How do I get the television (and other electronics!) out of my child’s room without causing a week-long meltdown?
In general, toddlers who have electronics in their room and use them right before bedtime get less sleep and have more sleep problems than ones who don’t. It may appear that the television (or whatever other device with a screen she’s watching or using) helps your child to fall asleep, but it’s likely that it only serves as a distraction that helps keep her in bed. In addition, your child may have gotten into the habit of having a screen on or accessible as she falls asleep – a habit that can be tough to break. But, ironically, because electronics are stimulating for a child, they may actually be delaying your child’s sleep onset – meaning, it may be causing them to fall asleep later or take longer to fall asleep.
The easiest solution is to keep electronics with a screen out of your toddler’s bedroom from the beginning. If that ship has sailed, you are not alone. And fortunately, it’s not too late! Taking them out now may be challenging initially, but the long-term improvement in your child’s sleep will be worth it. Here are a few tips to help with the transition:
• Your child may want to watch the TV or tablet simply because he is afraid of the dark or has other nighttime fears. If this is the case, check out this video on helping your child with bedtime fears for some helpful strategies. Then, replace the screen with another light source, such as a night light or projector light to help the transition.
• Find replacements for the screens, such as using a white noise (like a fan) or very soft music; starting a new fun bedtime routine activity, such as reading or singing a song; or, giving your little one a bedtime comfort object (as long as she is old enough, 12-months or older), such as a favorite blanket or stuffed animal.
• As a compromise, consider allowing electronics usage right before you start the bedtime routine. This way, your little one still has some access to a favorite show, but it is farther away from lights out and is time-limited.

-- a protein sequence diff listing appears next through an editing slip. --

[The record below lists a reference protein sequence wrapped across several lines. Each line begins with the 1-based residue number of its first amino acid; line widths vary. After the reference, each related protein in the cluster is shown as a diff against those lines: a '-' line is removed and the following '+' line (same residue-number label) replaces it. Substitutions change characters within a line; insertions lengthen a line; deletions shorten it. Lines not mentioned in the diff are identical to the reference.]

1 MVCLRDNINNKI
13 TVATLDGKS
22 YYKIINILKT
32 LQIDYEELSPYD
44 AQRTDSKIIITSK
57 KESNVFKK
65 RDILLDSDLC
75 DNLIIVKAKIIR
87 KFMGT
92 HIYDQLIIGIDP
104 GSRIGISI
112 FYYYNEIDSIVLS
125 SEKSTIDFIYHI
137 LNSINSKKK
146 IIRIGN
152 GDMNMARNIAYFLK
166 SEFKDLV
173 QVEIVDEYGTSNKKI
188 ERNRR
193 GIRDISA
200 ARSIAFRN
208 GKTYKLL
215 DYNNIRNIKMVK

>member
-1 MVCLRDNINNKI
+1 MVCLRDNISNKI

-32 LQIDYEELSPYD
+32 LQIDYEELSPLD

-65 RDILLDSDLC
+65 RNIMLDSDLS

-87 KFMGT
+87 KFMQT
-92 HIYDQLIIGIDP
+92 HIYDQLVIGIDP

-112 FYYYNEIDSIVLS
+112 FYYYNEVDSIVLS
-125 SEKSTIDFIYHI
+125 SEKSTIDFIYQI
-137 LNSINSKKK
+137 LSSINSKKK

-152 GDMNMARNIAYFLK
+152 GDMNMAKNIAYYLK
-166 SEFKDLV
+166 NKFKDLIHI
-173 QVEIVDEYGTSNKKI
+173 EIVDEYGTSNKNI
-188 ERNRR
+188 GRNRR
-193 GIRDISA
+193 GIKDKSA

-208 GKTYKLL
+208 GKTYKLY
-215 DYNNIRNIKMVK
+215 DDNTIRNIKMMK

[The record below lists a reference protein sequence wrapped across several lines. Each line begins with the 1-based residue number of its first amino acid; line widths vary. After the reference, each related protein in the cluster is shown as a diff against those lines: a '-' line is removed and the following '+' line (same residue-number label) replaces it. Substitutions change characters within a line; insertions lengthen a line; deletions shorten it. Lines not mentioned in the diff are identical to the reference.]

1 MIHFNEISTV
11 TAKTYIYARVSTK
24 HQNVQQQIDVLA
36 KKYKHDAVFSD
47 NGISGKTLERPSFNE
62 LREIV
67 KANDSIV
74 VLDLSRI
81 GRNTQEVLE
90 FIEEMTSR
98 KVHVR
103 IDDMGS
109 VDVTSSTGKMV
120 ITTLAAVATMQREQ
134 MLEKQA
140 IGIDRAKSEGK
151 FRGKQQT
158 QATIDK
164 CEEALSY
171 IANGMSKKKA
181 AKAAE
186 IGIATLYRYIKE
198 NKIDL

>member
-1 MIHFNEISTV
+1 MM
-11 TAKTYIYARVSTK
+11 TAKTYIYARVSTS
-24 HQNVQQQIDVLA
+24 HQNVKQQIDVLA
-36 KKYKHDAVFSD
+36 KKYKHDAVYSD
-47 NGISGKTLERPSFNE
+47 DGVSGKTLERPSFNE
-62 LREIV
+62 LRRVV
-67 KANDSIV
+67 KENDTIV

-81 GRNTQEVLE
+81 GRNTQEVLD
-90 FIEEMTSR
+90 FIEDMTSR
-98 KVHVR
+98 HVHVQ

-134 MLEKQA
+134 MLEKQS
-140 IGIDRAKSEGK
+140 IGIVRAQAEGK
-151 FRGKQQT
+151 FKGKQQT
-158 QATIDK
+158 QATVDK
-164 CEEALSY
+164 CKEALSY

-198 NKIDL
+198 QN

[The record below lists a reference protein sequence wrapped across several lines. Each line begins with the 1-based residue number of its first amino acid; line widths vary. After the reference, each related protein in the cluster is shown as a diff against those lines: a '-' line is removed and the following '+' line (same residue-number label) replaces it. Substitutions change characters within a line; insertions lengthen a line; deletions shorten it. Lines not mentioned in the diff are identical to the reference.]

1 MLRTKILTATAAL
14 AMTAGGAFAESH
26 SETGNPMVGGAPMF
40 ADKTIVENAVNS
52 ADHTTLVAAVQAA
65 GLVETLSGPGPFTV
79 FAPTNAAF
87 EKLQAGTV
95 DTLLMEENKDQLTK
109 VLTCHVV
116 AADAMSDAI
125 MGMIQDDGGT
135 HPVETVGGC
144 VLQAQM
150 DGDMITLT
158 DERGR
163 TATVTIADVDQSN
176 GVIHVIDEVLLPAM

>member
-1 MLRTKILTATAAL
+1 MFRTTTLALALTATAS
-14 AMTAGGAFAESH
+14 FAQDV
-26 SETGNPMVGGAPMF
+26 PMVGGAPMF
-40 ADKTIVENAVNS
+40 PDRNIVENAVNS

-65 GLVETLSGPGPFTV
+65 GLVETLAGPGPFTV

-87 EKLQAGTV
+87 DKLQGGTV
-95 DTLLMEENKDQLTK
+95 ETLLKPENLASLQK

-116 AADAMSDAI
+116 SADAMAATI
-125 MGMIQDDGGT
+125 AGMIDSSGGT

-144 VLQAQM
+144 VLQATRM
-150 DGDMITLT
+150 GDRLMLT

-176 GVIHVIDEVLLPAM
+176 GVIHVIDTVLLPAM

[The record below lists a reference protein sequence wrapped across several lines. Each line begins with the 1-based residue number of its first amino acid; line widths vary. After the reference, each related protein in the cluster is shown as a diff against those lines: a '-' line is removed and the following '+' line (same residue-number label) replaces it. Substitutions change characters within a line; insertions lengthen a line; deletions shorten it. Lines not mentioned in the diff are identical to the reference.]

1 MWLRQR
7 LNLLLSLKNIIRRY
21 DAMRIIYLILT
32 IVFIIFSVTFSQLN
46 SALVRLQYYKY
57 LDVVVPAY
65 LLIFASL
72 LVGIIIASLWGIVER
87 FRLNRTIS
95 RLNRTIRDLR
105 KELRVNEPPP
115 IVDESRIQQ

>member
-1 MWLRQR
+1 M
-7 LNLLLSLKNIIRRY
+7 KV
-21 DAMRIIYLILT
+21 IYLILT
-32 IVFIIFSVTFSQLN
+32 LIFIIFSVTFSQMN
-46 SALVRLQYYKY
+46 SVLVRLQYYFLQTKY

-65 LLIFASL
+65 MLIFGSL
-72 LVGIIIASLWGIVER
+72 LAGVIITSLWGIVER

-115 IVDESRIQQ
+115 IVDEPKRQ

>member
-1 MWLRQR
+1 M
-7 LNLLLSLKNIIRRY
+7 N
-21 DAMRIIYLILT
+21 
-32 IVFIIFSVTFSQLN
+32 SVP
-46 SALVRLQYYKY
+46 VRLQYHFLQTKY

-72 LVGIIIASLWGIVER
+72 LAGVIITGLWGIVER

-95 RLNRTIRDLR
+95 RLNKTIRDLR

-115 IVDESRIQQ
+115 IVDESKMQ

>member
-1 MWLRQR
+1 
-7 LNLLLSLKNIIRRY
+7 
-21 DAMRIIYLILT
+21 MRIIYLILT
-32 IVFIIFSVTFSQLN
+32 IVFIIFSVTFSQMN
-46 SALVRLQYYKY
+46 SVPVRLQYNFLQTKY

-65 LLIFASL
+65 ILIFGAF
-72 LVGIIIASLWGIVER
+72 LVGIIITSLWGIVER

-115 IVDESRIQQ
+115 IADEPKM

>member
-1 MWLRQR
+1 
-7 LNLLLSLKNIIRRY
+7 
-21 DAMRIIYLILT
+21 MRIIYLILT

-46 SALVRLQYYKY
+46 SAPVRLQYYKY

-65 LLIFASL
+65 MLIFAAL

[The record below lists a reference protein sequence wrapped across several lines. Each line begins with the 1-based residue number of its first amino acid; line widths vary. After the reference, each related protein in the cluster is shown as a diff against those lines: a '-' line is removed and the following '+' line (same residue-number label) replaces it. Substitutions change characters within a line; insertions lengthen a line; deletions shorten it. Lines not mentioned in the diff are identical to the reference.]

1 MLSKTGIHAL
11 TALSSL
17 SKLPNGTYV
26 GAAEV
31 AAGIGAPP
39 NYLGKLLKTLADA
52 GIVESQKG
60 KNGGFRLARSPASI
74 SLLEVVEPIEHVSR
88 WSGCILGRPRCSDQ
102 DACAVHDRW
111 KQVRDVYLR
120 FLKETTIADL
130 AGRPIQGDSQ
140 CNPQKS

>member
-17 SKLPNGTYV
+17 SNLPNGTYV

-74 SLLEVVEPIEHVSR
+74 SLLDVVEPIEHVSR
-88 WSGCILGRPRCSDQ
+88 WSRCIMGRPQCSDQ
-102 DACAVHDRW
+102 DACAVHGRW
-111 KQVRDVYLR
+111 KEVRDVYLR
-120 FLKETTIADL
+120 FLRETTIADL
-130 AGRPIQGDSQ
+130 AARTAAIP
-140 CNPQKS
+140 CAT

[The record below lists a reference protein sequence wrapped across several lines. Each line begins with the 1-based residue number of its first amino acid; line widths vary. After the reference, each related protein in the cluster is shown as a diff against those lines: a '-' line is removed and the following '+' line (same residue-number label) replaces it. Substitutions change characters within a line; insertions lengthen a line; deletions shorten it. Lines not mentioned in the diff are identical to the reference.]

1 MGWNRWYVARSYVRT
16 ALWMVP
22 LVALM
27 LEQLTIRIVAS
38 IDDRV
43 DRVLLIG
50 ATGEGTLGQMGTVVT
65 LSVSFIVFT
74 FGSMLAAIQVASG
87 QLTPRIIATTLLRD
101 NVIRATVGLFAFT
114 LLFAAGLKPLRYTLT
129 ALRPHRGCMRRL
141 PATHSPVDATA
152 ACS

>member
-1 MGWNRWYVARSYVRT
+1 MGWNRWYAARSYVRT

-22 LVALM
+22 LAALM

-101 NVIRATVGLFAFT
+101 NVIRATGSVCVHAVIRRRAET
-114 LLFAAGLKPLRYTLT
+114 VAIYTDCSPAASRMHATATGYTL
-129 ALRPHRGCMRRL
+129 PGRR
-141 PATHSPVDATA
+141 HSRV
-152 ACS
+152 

• Finally, if your child does not know how to fall asleep any other way than with electronics, some sleep training may be in order. This post about helping your little one fall asleep without electronics may be helpful if you think that situation sounds familiar.
If it’s not practical at this time to take the TV out of your child’s room, take the power cord with you each night for a quick solution. This will work with most TVs made in the last 10 years. Fortunately, all other electronics can be “tucked in to bed” for the night on the kitchen counter or elsewhere in your room.
Lead by example and make it a family effort. You may not want to remove the TV from your own bedroom, but consider committing to not using electronics while in bed. Make sure to tell your child if your sleep improves – there’s a good chance it will!
Finally, track and reward the effort that you and your little one put in to get those electronics out of the bedroom. It’s not an easy task if it’s something you’ve always done – habits are hard to change! For your toddler, this could be as simple as a sticker chart that earns her some inexpensive prizes or extra privileges (like getting to pick the movie for family movie night). If this is something you are working on, too, track things for yourself and earn something you might like – perhaps some time out of the house or an extra special activity with the family. Up to you!